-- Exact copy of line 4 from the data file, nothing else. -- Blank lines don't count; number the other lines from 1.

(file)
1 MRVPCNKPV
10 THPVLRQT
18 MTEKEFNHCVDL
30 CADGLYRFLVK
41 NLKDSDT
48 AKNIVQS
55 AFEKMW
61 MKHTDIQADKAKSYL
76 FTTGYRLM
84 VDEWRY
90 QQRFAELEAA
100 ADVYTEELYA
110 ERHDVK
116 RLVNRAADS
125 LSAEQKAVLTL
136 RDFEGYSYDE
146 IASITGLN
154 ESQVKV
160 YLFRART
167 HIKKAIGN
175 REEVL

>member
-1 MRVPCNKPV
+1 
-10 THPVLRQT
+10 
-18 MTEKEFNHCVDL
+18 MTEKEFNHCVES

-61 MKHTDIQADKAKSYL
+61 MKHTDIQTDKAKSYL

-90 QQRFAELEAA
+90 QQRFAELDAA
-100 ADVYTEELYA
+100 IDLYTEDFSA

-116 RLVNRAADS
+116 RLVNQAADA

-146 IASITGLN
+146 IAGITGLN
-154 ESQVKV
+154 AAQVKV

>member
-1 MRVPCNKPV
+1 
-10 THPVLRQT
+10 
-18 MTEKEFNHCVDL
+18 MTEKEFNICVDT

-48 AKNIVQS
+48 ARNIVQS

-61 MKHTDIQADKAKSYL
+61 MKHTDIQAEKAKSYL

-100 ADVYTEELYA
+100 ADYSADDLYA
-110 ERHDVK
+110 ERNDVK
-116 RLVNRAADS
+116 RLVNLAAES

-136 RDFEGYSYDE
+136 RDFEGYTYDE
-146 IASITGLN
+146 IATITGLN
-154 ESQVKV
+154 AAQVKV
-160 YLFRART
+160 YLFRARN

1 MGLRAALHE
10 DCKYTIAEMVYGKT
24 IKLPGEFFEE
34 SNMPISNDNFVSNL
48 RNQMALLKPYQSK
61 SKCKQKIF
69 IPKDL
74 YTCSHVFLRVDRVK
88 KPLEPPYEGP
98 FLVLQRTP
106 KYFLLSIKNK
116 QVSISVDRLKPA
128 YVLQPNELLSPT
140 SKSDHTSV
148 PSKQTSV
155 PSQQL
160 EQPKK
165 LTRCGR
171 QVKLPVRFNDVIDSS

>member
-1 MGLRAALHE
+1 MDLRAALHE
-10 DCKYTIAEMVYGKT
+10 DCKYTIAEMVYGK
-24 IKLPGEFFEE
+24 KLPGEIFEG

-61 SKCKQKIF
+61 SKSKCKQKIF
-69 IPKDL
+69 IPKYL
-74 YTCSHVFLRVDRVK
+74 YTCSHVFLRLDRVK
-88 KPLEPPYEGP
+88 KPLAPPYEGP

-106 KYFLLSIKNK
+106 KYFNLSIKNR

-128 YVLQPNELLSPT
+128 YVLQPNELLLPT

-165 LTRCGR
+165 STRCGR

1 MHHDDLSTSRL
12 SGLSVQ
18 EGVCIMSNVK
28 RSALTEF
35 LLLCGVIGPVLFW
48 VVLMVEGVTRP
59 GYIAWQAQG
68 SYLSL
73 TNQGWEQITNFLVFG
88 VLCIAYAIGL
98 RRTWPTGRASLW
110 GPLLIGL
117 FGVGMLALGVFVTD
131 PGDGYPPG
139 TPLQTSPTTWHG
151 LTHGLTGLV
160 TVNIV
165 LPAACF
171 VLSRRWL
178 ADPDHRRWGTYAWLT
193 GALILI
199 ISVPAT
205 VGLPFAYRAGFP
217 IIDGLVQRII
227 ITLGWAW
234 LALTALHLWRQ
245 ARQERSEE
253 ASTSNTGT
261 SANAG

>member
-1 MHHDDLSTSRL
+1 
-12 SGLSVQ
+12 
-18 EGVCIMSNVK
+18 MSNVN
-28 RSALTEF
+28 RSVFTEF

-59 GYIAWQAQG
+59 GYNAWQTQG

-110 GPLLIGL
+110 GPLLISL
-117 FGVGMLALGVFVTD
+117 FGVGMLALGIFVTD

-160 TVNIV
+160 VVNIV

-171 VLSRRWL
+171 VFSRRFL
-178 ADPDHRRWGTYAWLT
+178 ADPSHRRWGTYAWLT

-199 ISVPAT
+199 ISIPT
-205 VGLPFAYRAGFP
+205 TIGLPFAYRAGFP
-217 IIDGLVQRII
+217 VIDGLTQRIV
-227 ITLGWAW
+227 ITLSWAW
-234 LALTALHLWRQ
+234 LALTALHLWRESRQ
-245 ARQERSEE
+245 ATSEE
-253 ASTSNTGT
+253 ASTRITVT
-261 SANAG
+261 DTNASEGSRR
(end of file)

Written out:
30 CADGLYRFLVK